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Stock and awe

india Updated: Aug 03, 2007 00:24 IST

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The global meltdown in stock prices has, as was only to be expected, hit Indian stock markets hard. Expected, because globalisation has both an upside and a downside. For quite some time now, Indian corporates have been reaping the benefits of a sustained boom in global economies, as well as easy access to cheap credit in overseas markets. This has helped them to grow rapidly in size, expand their international presence, finance large mergers and acquisitions abroad, and show healthy profits. Expectedly, this made their stocks attractive investments, both for domestic and foreign investors. The result has been a Sensex on steroids, and a massive influx of foreign funds. As of August 1, data released by markets regulator Securities and Exchange Board of India shows that foreign institutional investors (FIIs) had pumped in more than Rs 43,237 crore, or over $10.3 billion, into Indian equities. This is a massive vote of confidence in the Indian growth story. FII buying has, in fact, been one of the major accelerators of the Sensex’s rapid rise. However, this comes with a caveat: this money originates overseas, and will inevitably react to overseas linkages.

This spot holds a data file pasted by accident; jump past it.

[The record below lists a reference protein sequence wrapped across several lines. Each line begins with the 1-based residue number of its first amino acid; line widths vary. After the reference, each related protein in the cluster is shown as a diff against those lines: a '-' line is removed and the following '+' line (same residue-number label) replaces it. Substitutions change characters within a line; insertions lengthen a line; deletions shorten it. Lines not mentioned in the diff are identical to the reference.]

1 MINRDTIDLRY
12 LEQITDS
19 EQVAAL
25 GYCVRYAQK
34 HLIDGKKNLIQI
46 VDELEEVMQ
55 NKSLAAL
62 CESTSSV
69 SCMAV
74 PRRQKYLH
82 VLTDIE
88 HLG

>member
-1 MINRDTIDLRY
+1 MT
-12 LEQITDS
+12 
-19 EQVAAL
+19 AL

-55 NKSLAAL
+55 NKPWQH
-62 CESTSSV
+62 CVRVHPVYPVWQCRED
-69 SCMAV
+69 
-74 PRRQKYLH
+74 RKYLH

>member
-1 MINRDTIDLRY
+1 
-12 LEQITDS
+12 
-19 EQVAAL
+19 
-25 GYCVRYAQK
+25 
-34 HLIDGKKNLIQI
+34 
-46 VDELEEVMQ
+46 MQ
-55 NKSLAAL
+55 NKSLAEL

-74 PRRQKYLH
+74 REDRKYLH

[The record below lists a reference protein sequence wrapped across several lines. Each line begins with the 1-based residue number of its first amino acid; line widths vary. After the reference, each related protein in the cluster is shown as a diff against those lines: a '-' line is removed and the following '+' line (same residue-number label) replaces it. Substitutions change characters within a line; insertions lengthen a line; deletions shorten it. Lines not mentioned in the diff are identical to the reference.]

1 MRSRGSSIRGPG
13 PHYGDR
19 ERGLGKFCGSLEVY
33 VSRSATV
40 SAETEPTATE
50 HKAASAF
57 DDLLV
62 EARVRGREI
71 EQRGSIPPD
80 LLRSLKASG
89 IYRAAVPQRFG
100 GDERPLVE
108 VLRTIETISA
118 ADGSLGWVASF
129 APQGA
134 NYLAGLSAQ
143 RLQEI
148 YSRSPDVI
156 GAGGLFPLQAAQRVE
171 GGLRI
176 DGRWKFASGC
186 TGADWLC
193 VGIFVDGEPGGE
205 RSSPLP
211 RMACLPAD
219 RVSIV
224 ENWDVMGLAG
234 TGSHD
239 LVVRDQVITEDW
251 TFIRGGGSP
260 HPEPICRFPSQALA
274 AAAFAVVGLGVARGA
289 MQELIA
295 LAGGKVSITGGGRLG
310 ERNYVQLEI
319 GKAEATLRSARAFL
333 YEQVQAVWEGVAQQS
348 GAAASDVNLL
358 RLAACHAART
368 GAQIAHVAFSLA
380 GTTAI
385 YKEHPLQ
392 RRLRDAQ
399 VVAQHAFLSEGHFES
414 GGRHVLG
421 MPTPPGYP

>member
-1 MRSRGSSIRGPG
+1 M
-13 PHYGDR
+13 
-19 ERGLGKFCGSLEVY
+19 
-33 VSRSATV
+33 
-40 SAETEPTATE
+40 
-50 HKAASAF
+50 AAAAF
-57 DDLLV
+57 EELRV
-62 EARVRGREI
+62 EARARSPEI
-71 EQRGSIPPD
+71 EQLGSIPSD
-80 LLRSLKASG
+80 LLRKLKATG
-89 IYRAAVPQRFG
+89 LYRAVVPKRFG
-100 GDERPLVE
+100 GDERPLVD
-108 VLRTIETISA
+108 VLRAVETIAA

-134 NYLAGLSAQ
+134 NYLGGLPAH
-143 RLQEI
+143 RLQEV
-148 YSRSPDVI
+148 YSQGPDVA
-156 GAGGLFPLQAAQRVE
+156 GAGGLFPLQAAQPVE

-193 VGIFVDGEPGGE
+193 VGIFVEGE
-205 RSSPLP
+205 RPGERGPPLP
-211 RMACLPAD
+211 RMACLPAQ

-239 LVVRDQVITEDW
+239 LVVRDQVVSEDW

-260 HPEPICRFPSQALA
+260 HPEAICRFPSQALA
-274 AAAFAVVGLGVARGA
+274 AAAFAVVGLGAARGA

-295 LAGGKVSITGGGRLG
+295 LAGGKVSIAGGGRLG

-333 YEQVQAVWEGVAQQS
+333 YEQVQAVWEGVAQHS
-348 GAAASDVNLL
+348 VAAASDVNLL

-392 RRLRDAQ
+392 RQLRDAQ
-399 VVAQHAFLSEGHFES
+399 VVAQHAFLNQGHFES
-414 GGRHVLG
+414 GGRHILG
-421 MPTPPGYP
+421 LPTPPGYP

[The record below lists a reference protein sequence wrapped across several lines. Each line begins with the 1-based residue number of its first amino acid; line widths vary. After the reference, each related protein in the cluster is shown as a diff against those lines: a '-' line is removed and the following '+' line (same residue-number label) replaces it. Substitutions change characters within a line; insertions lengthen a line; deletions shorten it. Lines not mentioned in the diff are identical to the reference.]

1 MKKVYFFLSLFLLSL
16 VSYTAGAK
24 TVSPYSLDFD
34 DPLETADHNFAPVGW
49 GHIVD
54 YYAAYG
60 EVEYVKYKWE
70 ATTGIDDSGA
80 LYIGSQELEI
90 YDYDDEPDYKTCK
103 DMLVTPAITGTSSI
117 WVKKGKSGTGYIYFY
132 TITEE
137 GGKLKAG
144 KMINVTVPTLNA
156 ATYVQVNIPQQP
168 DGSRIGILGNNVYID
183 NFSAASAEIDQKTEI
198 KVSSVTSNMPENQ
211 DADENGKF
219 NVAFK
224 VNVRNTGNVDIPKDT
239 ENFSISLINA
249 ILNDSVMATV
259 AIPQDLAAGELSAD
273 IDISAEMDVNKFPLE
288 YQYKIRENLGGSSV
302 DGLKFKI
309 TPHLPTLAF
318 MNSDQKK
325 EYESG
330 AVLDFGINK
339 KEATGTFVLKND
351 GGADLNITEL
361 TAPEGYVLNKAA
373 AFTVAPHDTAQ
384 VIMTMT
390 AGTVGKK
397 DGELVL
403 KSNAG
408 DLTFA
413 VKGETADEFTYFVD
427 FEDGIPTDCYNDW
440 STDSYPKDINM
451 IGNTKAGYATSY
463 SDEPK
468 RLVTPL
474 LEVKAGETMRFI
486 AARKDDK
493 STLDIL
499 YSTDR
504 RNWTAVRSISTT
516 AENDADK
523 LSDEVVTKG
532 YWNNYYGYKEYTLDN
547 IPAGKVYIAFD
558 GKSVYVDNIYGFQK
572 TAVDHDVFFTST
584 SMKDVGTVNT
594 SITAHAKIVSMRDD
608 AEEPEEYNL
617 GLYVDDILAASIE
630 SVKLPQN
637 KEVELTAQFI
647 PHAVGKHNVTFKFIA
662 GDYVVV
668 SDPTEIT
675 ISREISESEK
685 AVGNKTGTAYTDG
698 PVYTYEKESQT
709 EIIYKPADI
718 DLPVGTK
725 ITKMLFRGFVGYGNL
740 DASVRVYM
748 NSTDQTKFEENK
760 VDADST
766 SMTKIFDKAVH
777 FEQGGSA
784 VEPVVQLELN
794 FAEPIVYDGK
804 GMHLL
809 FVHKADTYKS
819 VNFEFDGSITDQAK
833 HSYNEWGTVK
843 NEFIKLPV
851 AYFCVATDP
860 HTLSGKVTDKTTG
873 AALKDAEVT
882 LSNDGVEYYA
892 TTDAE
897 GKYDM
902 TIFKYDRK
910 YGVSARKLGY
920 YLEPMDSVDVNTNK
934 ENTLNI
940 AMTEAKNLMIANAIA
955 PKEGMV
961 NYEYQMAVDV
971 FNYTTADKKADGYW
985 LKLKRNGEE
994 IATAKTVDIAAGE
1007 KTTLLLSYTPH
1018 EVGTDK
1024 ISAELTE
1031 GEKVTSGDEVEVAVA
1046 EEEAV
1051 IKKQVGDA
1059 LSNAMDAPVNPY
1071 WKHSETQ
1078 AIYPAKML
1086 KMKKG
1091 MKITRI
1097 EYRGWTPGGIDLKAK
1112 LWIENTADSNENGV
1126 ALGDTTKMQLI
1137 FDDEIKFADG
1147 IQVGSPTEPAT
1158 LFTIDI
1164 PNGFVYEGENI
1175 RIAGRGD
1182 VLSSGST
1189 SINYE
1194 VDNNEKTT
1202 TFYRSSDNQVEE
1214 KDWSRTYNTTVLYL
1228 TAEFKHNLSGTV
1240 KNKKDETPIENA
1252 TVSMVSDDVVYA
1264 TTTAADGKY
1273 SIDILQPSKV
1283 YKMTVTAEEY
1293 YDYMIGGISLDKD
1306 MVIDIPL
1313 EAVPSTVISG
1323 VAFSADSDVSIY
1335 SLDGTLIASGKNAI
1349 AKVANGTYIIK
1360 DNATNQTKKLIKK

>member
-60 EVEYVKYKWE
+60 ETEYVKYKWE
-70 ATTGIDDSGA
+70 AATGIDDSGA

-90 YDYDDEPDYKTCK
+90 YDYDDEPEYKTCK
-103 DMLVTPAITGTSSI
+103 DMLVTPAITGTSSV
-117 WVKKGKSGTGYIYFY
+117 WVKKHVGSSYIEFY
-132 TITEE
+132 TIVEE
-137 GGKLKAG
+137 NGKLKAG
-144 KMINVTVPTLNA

The massive slide over the past few trading sessions, therefore, has to be seen in context. Worries over looming credit defaults in the US sent stock prices crashing worldwide. The tremors rocked India as well. In just two days of freefall, the benchmark Sensex has shed more than 1,100 points. Investors — both big and small — have been hit hard. On Wednesday alone, the combined value of listed stocks declined by Rs 1,81,000 crore. However, most analysts see this as a ‘correction’.

The fundamentals appear to justify this view. Over the past five years, the Sensex has a return of almost 500 per cent. This year’s return, despite the crash, is still over 28 per cent. More importantly, the Sensex’s long-term trend is still charting an upward path. Our economy is also not heavily dependent on the US. The International Monetary Fund raised its global growth estimate to 5.2 per cent barely a fortnight ago. India’s GDP growth for the current fiscal is expected to be in the 9-10 per cent range. While investors definitely need to tread cautiously in the short-term, the long-term outlook is still positive.